California extends mask mandate into February

Photo by Isaac Quesada on Unsplash

AMID the surging cases of the omicron variant of the coronavirus, California is extending its statewide indoor mask mandate for another month.

The state Department of Public Health announced on January 5 that masks should be worn in all indoor public settings, regardless of vaccination status, until February 15. The mandate went into effect on Dec. 15, 2021 with expiration on Jan. 15, 2022, but will be extended for another month.

The move comes as the state has experienced an increase in seven-day average case rates by six times and doubling of hospitalizations.

“Omicron is here,” California Health and Human Services Secretary Dr. Mark Ghaly said on Wednesday, January 5. “We can’t abandon the tools that we’ve used to achieve our collective success throughout this pandemic.”

The guidance recommends wearing well-fitted masks, such as surgical masks or higher-level respirators, such as N95s, KN95s and KF94s, be worn when in indoor public settings.

Exemptions to mask requirements include those younger than two years old; individuals with a medical condition or disability that prevents wearing a mask; persons who are hearing impaired, or communicating with a person who is hearing impaired, where the ability to see the mouth is essential for communication; or persons for whom wearing a mask would create a risk to the person related to their work, as determined by local, state, or federal regulators or workplace safety guidelines.

With the statewide guidance, Los Angeles County this week also announced that those who work indoors will be required to wear medical-grade masks starting Jan. 17.

The county’s Public Health Department modified its health order to reduce transmission risks for employees who work indoors in close contact with others. The mandate notes that employers will be required to provide their employees with the masks.

The health order also aligns with the state’s guidelines for attendance threshold for mega events — outdoor mega events, the new attendance threshold has been lowered to 5,000 attendees, and for indoor mega events, the new threshold is 500 attendees.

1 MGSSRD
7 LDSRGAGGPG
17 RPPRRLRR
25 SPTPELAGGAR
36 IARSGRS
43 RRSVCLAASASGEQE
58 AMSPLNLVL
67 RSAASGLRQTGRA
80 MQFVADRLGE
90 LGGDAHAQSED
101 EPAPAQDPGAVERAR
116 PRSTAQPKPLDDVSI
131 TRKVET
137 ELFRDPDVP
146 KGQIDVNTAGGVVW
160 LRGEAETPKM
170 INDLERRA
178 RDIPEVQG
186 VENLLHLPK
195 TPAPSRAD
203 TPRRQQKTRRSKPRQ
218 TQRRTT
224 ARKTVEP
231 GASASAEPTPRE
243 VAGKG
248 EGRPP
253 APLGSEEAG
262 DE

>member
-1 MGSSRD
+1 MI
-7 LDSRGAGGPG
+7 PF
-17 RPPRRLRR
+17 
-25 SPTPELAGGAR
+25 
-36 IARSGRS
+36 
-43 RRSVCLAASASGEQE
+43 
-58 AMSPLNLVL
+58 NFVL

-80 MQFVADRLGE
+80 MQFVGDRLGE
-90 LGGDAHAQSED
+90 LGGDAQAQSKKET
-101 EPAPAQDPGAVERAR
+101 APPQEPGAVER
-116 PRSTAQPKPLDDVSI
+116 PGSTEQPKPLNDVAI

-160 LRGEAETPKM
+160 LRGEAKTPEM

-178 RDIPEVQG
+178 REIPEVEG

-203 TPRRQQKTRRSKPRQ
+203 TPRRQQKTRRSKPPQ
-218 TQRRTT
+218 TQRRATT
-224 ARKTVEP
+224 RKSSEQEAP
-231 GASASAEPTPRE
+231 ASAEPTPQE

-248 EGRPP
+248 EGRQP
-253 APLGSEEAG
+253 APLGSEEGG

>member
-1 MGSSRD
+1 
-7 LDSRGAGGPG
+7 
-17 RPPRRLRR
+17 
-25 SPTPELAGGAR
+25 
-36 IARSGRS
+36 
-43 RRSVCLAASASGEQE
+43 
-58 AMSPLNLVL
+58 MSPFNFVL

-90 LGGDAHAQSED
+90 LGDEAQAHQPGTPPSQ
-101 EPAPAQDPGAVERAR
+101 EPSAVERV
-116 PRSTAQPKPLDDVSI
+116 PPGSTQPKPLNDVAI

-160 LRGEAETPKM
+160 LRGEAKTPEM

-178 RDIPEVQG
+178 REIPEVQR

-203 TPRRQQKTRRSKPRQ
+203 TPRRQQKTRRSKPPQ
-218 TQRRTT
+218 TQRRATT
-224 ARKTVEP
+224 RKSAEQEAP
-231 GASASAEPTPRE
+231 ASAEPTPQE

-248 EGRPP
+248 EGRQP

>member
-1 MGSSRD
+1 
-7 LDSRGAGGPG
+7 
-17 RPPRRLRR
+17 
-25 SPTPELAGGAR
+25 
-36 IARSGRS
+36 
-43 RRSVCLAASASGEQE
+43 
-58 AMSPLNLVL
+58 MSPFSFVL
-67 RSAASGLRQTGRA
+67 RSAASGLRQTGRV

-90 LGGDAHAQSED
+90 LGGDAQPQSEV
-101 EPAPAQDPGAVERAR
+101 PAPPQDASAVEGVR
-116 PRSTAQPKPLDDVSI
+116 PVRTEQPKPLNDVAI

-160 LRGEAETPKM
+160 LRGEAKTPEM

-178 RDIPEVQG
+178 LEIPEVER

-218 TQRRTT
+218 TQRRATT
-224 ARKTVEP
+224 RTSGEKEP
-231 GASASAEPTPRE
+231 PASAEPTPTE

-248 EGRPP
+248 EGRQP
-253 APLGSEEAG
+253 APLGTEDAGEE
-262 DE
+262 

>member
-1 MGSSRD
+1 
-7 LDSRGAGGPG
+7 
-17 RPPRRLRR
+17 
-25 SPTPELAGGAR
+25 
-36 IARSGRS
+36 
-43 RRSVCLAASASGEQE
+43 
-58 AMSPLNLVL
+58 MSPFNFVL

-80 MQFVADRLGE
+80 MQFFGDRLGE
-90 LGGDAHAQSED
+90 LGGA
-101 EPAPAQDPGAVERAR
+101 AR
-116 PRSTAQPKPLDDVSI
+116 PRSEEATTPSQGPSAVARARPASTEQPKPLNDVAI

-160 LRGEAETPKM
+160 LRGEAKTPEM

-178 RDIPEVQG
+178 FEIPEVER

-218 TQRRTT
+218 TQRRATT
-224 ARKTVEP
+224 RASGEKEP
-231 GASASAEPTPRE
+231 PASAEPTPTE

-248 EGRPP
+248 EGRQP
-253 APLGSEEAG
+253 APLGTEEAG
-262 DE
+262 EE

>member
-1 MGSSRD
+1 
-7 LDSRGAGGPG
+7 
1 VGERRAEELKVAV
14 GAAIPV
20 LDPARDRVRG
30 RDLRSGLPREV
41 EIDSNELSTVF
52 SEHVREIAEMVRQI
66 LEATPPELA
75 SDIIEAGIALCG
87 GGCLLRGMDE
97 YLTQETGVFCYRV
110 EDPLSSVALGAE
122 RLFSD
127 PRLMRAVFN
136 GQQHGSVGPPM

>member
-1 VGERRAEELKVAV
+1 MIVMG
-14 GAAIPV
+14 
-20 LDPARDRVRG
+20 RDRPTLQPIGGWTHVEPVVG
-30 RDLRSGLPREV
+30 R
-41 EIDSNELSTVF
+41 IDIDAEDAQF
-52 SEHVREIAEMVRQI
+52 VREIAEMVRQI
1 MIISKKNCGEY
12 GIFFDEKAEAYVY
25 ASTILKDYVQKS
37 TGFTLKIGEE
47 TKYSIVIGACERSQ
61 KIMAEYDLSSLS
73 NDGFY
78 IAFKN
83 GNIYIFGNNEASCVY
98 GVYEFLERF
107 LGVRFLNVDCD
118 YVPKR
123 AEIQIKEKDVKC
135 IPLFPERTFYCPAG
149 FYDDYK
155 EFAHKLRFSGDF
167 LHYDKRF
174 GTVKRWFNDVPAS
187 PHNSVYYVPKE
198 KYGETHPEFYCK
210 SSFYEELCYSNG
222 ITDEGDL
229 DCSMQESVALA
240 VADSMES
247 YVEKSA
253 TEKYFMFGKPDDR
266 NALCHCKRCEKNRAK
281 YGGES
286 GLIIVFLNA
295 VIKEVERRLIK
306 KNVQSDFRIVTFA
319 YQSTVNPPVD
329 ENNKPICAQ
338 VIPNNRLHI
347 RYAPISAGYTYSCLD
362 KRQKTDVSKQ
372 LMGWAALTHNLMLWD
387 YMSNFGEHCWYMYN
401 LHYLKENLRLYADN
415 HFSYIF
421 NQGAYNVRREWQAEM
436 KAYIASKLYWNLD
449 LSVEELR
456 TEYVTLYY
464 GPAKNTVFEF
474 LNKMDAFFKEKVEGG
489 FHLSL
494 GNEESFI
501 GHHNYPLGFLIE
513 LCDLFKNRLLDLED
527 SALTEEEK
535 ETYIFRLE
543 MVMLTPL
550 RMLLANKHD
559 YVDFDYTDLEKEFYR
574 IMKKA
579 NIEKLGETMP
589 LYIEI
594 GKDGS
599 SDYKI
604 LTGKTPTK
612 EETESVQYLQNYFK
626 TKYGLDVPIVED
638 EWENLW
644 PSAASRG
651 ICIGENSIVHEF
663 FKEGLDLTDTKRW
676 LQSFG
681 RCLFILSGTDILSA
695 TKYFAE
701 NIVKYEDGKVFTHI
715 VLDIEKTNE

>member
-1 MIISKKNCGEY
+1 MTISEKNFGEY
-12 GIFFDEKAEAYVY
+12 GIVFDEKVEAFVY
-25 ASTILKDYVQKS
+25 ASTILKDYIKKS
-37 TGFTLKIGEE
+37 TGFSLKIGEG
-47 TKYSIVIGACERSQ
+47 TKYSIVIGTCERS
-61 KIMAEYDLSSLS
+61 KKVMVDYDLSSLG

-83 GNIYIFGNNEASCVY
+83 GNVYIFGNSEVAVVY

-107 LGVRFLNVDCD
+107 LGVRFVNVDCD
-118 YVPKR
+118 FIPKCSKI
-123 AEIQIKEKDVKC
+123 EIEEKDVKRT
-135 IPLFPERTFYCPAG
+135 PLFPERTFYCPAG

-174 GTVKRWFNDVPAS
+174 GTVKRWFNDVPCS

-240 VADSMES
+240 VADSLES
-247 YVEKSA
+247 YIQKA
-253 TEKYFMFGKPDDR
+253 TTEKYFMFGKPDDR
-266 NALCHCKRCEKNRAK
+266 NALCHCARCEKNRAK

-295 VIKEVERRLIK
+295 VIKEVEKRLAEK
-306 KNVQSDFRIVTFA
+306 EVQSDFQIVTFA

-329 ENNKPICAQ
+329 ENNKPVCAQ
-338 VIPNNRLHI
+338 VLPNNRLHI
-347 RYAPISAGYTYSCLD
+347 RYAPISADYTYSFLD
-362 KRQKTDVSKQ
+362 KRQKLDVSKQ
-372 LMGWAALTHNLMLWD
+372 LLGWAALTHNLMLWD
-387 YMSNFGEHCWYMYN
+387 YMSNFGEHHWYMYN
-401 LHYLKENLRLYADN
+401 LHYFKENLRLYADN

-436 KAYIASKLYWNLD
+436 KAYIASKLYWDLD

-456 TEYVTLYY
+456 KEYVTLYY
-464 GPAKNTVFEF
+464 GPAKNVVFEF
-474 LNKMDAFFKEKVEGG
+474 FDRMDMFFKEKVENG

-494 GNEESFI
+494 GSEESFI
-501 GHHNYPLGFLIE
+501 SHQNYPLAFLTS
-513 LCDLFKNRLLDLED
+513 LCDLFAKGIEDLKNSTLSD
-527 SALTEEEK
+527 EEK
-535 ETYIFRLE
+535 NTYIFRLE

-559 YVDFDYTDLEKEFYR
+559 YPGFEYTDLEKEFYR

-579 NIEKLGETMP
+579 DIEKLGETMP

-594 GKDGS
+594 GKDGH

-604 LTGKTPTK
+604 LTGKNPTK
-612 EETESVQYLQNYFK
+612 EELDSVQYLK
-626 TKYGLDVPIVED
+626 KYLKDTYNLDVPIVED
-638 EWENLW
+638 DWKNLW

“Given the explosive spread of the virus, activities that put us in close contact with many other people now have an increased risk. As such, everyone needs to be sensible about how to protect themselves and those they love by layering on protections whenever around non-household members. At work, this means upgrading your mask if you work indoors and you are in contact with other workers or members of the public.  At entertainment venues, this means limiting the time you spend without wearing your upgraded mask. And for other activities, this may mean postponing your participation until community transmission is much reduced,” Dr. Barbara Ferrer, director of the LA County Department of Public Health said.

On Friday, January 7, the county recorded 43,712 new positive cases, setting a record for one day, with a positivity rate of 20.9%. The previous day was another record-breaking case load with over 37,000 cases.

Public Health has identified a total 1,887,526 positive cases of COVID-19 across all areas of the county.

The county also confirmed 28 additional deaths and 43,712 new cases of COVID-19. Of the 28 new deaths reported, three people were between the ages of 30 and 49, four were between the ages of 50-64, 15 were between the ages of 65-79, and four were over the age of 80 years old. Of the 28 newly reported deaths, 24 had underlying conditions. To date, the total number of deaths in LA County is 27,756.

With the new modifications given the surge, public health officials continue to urge individuals to get vaccinated and boosted to prevent severe cases.

“Every resident can also do their part to protect our healthcare personnel and hospitals. Please get vaccinated or boosted as soon as possible if eligible,” Ferrer said. “Vaccinated individuals are between ten and thirty times less likely to need hospital care than those unvaccinated. We ask that you do not go to the emergency room unless you need care for a serious medical concern and please do not call 911 unless you have a life-threatening emergency.”

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